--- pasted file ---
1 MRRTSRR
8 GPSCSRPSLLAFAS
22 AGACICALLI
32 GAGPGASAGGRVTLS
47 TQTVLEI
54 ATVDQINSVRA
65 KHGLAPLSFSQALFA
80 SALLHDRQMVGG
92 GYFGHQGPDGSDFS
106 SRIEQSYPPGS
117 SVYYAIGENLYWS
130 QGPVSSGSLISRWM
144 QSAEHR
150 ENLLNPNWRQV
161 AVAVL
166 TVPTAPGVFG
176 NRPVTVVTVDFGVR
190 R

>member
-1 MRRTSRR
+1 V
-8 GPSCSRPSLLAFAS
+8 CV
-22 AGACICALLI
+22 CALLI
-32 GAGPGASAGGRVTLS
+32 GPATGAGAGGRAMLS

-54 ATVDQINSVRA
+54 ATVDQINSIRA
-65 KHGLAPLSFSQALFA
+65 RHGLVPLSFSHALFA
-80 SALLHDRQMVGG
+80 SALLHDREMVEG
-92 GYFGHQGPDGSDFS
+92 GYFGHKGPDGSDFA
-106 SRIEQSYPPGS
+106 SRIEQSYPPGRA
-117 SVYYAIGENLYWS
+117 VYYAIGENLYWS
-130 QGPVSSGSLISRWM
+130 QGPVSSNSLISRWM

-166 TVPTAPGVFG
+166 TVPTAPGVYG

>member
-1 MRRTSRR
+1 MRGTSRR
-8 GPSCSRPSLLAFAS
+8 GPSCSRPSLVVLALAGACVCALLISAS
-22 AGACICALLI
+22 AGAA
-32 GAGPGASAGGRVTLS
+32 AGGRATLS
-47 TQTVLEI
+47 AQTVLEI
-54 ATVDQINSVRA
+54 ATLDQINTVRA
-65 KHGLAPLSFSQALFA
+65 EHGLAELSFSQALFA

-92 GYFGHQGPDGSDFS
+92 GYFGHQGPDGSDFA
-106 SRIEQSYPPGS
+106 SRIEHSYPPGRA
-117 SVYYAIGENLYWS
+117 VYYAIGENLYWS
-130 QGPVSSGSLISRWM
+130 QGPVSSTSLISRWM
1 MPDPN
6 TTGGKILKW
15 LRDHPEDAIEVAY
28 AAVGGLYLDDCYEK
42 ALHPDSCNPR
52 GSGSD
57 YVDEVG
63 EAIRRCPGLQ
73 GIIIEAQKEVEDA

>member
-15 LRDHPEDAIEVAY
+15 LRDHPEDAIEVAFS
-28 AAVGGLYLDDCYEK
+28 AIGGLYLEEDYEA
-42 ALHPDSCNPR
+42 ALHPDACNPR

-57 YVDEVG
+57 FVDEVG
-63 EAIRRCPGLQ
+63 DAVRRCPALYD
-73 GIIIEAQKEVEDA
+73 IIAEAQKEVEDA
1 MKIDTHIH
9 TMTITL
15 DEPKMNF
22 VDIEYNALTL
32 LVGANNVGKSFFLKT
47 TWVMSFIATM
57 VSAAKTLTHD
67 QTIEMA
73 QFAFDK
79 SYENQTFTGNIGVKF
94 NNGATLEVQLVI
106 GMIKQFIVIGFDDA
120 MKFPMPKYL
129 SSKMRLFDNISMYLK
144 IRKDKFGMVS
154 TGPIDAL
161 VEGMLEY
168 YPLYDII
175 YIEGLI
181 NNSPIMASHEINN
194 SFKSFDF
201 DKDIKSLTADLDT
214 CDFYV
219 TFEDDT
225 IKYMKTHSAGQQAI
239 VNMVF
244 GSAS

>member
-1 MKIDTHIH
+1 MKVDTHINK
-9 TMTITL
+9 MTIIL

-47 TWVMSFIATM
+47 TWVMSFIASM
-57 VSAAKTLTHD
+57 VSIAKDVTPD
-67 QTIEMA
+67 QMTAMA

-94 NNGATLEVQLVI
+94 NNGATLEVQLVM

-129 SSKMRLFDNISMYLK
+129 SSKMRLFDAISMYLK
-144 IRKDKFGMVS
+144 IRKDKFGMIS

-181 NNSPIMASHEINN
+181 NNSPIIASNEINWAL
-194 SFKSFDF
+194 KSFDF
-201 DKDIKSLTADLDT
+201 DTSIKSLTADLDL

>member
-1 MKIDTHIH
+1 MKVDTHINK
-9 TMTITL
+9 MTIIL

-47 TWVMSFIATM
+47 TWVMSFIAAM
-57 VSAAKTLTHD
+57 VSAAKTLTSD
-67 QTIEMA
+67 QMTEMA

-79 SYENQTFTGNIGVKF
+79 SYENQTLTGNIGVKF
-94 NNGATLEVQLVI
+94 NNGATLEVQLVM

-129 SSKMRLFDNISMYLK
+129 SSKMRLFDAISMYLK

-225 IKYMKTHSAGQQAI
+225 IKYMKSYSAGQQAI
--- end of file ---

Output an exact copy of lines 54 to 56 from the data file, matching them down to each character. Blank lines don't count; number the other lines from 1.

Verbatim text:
+47 AQTVLEI
-54 ATVDQINSVRA
+54 ATLDQINTVRA